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Disorders of spermatogenesis: Perspectives for novel genetic diagnostics after 20 years of unchanged routine.

Review article
Tüttelmann F, et al. Med Genet. 2018.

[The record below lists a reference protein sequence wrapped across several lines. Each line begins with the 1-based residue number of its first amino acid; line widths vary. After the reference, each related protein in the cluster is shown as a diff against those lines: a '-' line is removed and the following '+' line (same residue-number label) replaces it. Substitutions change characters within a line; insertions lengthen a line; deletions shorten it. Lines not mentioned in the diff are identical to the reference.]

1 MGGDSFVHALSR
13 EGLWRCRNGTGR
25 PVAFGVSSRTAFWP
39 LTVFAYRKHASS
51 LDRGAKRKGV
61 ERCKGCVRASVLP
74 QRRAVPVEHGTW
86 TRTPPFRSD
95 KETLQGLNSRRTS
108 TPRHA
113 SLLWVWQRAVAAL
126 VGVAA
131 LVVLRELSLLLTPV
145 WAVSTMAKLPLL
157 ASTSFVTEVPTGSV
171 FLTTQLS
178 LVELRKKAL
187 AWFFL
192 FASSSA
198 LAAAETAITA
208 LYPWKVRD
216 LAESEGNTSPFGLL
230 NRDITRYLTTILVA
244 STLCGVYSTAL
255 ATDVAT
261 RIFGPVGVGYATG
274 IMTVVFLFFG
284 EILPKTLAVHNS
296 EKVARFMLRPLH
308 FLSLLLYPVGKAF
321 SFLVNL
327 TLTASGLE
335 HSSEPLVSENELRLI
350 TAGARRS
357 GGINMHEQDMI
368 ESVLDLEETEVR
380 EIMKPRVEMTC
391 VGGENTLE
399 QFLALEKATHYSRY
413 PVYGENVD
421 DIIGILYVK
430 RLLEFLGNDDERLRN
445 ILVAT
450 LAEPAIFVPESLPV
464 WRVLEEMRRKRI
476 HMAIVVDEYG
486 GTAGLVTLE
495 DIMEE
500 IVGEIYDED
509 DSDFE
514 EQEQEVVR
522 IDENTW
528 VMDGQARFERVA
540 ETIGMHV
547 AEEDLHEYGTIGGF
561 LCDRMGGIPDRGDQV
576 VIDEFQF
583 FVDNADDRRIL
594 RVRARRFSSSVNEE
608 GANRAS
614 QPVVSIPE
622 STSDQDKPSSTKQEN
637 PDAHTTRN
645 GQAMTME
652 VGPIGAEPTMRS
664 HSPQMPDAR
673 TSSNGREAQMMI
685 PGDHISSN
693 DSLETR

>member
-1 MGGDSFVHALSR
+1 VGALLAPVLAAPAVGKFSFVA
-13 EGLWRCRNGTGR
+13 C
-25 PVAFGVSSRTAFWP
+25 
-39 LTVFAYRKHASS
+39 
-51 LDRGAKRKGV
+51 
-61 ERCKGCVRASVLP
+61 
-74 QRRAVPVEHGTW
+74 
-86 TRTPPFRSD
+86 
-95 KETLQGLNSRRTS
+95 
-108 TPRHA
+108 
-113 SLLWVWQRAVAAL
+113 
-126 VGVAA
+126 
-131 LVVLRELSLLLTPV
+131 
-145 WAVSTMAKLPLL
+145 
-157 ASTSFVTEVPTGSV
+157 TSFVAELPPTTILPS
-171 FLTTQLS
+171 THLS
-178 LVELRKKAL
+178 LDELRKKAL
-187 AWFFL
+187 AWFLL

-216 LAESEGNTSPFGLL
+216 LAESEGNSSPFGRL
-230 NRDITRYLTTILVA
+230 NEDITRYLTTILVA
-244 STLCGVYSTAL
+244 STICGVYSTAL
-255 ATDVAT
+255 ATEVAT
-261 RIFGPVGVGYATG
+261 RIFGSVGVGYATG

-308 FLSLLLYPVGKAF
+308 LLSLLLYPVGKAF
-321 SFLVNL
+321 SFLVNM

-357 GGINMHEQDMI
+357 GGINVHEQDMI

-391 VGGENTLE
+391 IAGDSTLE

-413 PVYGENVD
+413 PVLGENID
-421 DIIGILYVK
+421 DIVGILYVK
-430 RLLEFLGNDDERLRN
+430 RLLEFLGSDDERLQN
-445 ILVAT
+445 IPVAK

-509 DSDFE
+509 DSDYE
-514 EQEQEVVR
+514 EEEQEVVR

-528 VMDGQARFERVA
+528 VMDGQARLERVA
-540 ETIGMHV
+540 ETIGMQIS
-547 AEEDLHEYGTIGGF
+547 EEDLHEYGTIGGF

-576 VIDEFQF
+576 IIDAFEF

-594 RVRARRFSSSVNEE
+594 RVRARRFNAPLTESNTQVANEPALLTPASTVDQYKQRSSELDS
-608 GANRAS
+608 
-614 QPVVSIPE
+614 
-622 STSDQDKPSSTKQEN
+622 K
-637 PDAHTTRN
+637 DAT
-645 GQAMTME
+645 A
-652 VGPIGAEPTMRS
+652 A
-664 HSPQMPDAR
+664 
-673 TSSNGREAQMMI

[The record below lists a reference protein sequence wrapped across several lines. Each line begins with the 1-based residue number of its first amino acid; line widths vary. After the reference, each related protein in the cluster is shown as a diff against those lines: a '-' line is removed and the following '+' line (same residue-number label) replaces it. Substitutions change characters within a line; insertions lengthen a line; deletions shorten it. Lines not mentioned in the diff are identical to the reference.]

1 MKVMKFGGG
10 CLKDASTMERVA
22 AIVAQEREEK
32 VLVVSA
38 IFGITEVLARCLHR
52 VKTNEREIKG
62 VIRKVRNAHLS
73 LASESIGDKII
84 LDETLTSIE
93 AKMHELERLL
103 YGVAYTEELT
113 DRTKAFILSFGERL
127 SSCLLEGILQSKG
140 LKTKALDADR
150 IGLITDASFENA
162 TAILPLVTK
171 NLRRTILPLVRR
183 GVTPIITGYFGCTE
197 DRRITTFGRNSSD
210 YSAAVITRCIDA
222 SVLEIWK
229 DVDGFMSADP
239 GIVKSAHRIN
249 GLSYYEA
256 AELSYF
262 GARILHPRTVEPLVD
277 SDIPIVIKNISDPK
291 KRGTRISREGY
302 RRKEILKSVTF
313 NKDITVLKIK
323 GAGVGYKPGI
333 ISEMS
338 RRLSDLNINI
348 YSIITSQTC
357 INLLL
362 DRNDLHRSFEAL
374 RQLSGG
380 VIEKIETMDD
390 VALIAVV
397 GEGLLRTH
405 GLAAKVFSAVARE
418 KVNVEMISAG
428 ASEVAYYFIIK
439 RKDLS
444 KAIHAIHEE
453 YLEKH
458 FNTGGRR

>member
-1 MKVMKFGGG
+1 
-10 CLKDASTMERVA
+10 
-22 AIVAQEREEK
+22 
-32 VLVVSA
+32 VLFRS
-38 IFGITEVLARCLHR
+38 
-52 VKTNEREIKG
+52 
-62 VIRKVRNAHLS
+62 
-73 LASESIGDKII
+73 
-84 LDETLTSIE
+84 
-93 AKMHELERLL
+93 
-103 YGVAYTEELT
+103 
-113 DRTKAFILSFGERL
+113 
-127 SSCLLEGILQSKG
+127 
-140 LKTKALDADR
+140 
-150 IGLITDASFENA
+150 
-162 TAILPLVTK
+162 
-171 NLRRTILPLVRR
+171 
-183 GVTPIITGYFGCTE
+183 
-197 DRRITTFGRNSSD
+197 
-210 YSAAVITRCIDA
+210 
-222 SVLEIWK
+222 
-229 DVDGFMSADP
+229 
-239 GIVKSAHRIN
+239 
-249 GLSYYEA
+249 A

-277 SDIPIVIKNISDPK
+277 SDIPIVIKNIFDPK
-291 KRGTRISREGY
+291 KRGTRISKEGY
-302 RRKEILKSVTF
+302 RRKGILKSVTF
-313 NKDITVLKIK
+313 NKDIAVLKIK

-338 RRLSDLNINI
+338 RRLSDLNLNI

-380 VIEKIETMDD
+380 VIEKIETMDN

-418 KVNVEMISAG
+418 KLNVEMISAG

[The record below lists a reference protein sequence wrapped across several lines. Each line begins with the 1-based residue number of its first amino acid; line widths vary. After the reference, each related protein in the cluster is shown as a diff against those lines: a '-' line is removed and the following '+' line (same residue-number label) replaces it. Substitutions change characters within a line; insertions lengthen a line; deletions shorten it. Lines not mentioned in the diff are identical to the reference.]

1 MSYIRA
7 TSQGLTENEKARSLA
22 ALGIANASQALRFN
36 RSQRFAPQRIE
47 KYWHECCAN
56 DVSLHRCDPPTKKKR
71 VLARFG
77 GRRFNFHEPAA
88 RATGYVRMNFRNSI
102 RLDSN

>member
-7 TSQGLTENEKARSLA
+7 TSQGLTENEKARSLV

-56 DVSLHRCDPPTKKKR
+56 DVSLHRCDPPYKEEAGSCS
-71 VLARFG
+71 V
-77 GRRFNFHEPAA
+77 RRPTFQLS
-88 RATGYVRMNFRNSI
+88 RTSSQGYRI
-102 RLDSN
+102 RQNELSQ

Infertility is a common condition estimated to affect 10-15% of couples. The clinical causes are attributed in equal parts to the male and female partners. Diagnosing male infertility mostly relies on semen (and hormone) analysis, which results in classification into the two major phenotypes of oligo- and azoospermia. The clinical routine analyses have not changed over the last 20 years and comprise screening for chromosomal aberrations and Y‑chromosomal azoospermia factor deletions. These tests establish a causal genetic diagnosis in about 4% of unselected men in infertile couples and 20% of azoospermic men. Gene sequencing is currently only performed in very rare cases of hypogonadotropic hypogonadism and the CFTR gene is routinely analysed in men with obstructive azoospermia. Still, a large number of genes have been proposed to be associated with male infertility by, for example, knock-out mouse models. In particular, those that are exclusively expressed in the testes are potential candidates for further analyses. However, the genome-wide analyses (a few array-CGH, six GWAS, and some small exome sequencing studies) performed so far have not lead to improved clinical diagnostic testing. In 2017, we started to routinely analyse the three validated male infertility genes: NR5A1, DMRT1, and TEX11. Preliminary analyses demonstrated highly likely pathogenic mutations in these genes as a cause of azoospermia in 4 men, equalling 5% of the 80 patients analysed so far, and increasing the diagnostic yield in this group to 25%. Over the past few years, we have observed a steep increase in publications on novel candidate genes for male infertility, especially in men with azoospermia. In addition, concerted efforts to achieve progress in elucidating genetic causes of male infertility and to introduce novel testing strategies into clinical routine have been made recently. Thus, we are confident that major breakthroughs concerning the genetics of male infertility will be achieved in the near future and will translate into clinical routine to improve patient/couple care.


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